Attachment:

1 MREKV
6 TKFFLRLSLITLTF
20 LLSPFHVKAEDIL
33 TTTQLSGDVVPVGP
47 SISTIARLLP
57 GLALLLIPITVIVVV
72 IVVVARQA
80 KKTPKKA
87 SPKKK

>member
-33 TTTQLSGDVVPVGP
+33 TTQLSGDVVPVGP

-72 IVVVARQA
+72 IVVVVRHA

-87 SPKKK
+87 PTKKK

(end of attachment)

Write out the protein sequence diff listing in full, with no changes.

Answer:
1 MREKV
6 TKFFLRLSLITLTF
20 LLSPFHVKAEDIL
33 TTTQLSGDVVPVGP
47 SISTIARLLP
57 GLALLLIPITVIVVV
72 IVVVARQA
80 KKTPKKA
87 SPKKK

>member
-33 TTTQLSGDVVPVGP
+33 TTQLSGDVVPVGP

-72 IVVVARQA
+72 IVVVVRHA

-87 SPKKK
+87 PTKKK